Tis the season for festive treats that are out of place the rest of the year. Richly tasty or simply classic desserts find their way onto the table this December. These traditional holiday desserts include fruit cake, a yule log and figgy pudding. Yes, like the strange dessert in the song.
“Now bring us some figgy pudding…”
A fig pudding? But that sounds disgusting. Immortalized in the 16th century by carolers, figgy pudding is a term that is a mystery to many. What is figgy pudding and why would you want to eat it?
There are a few things to consider. First, figgy does not mean that it is a fig pudding. Rather, it means the dessert is made of your choice of dried fruit. Second, pudding does not refer to the kid’s dessert. It’s a British term for any kind of dessert, not just chocolate pudding. It’s a relief to know carolers weren’t demanding crushed fig pudding but a fruity dessert.
As to what it actually is, figgy pudding is a dessert comprised of dried fruits, spices and buttermilk—when non-alcoholic. It is traditionally first prepared about 5 weeks before Christmas on the Sunday before Advent. The process takes some time as the ingredients are supposed to be slowly boiled and aged. When made with alcohol to intensify the flavor, the dessert is set aflame before being served. In place of alcoholic versions, figgy pudding has become sweeter—and faster—with time thanks to added spices and dairy. It may be topped with whipped cream, custard or ice cream for extra sweetness. Instead of the traditional ball-shape, figgy pudding is often made like a bundt.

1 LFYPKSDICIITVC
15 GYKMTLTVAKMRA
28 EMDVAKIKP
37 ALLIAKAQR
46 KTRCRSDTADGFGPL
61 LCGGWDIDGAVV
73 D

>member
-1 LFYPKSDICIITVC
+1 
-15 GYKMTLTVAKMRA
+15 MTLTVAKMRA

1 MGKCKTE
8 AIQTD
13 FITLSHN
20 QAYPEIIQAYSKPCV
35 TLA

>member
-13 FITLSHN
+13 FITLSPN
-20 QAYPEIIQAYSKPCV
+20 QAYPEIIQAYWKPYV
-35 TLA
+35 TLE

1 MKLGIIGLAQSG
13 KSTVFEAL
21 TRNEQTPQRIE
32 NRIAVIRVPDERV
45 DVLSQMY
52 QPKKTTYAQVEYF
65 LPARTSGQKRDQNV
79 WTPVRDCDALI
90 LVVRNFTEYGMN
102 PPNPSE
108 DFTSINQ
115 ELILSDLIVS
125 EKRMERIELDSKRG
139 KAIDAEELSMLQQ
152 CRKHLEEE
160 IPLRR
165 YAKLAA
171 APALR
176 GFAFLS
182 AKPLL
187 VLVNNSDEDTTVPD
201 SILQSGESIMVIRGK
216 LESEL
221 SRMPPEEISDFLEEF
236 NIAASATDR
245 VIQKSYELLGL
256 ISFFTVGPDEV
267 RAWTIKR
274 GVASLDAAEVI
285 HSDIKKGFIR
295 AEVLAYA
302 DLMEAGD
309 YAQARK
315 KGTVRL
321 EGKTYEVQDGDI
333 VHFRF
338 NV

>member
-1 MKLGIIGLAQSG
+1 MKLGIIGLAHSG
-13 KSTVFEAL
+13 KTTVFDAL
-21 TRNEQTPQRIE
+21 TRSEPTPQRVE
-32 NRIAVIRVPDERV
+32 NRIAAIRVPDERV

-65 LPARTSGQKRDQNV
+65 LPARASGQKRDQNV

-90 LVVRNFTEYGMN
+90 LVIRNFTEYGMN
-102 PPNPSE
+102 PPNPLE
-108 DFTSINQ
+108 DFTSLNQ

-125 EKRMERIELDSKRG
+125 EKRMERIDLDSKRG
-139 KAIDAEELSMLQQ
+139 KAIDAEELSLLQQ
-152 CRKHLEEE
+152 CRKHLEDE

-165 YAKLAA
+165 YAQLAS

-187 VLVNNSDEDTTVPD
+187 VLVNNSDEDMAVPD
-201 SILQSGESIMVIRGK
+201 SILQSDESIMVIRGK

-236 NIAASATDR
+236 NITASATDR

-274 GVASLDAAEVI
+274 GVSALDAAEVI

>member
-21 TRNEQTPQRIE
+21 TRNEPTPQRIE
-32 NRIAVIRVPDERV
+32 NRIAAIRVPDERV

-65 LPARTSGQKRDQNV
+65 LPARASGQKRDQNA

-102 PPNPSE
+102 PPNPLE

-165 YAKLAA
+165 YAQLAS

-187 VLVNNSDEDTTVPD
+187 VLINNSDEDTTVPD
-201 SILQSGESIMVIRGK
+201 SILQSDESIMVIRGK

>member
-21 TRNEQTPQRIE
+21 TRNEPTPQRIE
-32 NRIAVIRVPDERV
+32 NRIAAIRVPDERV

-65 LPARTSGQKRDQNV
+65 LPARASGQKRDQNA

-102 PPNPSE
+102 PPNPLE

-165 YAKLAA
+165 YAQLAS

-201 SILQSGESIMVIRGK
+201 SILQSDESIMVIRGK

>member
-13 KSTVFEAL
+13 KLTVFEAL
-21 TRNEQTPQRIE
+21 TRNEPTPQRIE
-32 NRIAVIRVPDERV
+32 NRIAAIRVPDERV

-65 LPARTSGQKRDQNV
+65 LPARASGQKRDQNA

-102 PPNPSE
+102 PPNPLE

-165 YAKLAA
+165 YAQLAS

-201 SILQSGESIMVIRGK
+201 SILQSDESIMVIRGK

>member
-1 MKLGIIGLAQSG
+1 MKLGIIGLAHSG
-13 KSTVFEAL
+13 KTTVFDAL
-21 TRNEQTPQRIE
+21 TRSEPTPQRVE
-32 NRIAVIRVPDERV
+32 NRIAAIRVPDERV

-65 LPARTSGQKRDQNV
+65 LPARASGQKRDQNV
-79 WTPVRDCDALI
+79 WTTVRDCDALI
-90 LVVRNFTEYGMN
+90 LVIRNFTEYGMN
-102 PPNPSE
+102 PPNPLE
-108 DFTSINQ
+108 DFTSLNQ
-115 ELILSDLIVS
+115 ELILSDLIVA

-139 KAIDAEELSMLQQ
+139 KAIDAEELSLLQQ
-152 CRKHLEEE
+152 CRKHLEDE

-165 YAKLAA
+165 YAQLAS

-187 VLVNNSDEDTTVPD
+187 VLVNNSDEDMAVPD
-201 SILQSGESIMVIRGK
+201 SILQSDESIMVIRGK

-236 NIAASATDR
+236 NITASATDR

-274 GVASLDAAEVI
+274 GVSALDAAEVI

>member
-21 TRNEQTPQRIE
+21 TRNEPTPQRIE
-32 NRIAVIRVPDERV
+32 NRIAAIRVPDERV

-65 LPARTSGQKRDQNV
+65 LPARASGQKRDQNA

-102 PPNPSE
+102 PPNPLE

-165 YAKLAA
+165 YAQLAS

“We won’t go until we get some…”
With that in mind, it makes much more sense why these stubborn carolers would hold out for some figgy pudding on a winter day. A slice does sound nice.
What holiday dessert are you making this year? Classic and with a delicious buttermilk tang, consider a sweet figgy pudding this year.